The Association of Texas Professional Educators (ATPE) urges Gov. Greg Abbott and state officials to delay in-person classroom instruction until Texas has demonstrated a flattened curve in the number of COVID-19 cases, among other requests vital to ensuring a safe teaching environment. The ATPE House of Delegates—a representative body that meets annually to craft the association’s legislative platform—voted to take this action Thursday.
“ATPE is made up of the voices of 100,000 educators statewide, and these educators have together chosen to make their voices heard to ensure the safety of their community in the midst of the global pandemic,” said Shannon Holmes, ATPE Executive Director. “All along, ATPE has said that Texas students, parents, and educators deserve to be safe and have a firm understanding of the steps being taken to provide a safe learning environment, and this vote by our members strongly reaffirms our stance.”
Held during the association’s annual ATPE Summit, the House of Delegates is a gathering of educators from across Texas during which ATPE members vote on the direction and priorities of the association for the coming year. Due to COVID-19, the 2020 summit was held virtually throughout the week of July 6-10 and had a record number of participants.
ATPE members also approved resolution language urging the state and/or federal government to:
- Require school districts to include educators and parents in the plans for the safe re-entry of students and district employees. As outlined in its July 2 recommendations and guidelines document, ATPE has long advocated for this requirement and was alarmed and dismayed it was not included in Texas Education Agency (TEA) guidelines released earlier this week.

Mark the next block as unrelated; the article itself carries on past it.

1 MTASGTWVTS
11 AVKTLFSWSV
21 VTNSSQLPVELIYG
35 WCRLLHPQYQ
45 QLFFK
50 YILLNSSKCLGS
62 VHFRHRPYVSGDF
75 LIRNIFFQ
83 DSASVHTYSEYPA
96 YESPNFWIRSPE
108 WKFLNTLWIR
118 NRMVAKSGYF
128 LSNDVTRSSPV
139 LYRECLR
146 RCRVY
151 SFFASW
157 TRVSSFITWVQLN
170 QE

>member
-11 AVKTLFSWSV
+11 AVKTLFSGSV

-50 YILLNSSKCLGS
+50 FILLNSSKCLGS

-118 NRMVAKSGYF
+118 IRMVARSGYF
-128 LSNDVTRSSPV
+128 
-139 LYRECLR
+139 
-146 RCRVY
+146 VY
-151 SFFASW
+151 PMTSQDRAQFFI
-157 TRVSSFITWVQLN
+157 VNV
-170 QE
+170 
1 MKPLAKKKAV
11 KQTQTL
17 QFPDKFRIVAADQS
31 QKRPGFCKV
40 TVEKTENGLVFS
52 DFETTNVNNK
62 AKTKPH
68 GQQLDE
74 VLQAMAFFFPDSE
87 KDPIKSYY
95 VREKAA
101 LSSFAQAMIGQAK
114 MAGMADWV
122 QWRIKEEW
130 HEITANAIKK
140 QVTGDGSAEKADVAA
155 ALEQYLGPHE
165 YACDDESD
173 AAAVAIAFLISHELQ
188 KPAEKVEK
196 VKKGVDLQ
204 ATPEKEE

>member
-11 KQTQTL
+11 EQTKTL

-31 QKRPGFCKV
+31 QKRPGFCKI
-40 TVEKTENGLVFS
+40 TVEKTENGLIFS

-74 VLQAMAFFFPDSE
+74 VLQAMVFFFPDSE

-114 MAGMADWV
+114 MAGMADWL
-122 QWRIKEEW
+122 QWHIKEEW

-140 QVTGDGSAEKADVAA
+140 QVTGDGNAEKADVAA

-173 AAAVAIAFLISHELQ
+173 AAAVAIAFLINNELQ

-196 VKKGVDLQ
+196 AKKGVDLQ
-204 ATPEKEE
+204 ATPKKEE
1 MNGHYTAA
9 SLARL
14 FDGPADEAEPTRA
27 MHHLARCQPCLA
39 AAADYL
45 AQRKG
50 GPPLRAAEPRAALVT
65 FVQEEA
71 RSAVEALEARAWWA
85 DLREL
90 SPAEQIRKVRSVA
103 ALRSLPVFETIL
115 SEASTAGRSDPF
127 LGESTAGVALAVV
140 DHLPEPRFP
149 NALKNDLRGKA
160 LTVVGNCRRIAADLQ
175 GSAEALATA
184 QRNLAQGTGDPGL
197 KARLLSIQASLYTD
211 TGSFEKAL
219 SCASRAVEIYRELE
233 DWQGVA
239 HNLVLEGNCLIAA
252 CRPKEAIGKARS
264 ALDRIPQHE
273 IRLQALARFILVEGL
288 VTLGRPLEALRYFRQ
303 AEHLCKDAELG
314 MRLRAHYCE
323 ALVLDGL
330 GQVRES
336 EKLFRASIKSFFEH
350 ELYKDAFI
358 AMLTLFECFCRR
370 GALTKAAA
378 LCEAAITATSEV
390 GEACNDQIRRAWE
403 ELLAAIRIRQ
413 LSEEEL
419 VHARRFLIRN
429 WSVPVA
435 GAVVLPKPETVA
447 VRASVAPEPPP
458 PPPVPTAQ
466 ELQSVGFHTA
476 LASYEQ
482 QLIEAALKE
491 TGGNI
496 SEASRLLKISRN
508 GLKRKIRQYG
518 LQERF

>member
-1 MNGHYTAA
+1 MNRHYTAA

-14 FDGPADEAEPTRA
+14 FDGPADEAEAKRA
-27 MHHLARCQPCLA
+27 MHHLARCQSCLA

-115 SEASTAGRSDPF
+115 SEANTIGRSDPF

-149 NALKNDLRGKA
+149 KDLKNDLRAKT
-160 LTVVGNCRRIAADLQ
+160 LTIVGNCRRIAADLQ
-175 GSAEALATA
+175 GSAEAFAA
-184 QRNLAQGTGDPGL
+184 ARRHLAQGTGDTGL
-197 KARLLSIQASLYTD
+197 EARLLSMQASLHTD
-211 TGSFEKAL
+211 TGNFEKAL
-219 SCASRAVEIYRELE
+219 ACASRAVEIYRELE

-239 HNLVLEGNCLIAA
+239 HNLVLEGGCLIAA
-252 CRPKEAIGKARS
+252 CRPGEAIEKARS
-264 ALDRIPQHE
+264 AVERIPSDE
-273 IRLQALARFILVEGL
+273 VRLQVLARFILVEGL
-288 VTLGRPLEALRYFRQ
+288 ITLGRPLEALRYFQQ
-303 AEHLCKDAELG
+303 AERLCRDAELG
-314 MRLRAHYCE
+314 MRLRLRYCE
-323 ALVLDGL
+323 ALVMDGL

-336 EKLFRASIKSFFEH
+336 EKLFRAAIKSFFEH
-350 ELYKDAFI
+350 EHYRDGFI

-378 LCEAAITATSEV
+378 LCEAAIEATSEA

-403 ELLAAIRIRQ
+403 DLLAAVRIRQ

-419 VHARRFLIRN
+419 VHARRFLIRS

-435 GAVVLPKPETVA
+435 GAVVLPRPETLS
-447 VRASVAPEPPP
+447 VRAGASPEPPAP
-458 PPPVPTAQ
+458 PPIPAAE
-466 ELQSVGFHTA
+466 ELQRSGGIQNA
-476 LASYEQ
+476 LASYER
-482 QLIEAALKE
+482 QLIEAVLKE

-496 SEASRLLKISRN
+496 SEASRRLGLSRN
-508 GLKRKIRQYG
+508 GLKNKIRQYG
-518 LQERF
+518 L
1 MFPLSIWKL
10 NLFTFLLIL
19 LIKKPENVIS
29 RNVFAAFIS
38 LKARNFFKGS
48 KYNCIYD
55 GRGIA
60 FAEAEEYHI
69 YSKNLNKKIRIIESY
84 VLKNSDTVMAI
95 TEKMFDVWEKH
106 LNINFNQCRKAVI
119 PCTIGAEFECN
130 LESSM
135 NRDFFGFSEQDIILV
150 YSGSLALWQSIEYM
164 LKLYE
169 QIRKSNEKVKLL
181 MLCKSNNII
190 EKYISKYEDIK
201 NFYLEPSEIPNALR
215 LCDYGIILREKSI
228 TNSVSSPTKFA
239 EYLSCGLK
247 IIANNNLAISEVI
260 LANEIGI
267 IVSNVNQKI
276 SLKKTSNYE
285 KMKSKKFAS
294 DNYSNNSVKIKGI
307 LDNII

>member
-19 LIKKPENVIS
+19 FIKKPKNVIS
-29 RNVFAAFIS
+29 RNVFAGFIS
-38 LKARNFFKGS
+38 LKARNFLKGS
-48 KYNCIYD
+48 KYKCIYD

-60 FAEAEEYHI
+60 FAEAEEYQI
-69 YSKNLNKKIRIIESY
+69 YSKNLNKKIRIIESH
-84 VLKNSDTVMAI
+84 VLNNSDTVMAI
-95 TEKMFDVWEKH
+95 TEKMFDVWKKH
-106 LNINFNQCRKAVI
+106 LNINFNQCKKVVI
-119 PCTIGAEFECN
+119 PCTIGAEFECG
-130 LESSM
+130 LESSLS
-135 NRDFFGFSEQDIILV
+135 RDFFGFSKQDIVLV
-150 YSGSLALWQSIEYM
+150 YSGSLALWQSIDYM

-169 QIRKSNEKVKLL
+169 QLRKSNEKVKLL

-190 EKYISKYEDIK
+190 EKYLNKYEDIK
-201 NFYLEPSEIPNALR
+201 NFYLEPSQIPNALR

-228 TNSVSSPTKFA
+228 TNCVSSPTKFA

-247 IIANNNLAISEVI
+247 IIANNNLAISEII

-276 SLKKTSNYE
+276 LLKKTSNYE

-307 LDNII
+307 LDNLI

- Allocate emergency funds for substitutes in case of mandatory quarantine requirements for district personnel.
- Waive requirements for school districts to administer the 2020-21 STAAR and TELPAS. Earlier this year, 2019-20 STAAR requirements were waived due to the myriad complications caused by COVID-19 and lack of in-person instruction.
“ATPE does not make these requests lightly,” said Holmes. “Our members tell us repeatedly how much they miss their students and being in the classroom, but it is simply not safe at present given the current public health scenario, particularly in urban areas. The State of Texas must act to ensure the safety of all as we resume the vital education of Texas children.”
Read ATPE’s Recommendations for District-Level Guidelines.
About the Association of Texas Professional Educators (ATPE)
Founded in 1980, ATPE is the leading educators’ association in Texas with approximately 100,000 members statewide. With its strong collaborative philosophy, ATPE speaks for classroom teachers, administrators, and future, retired, and para-educators and works to create better opportunities for Texas’ five million public school students. | atpe.org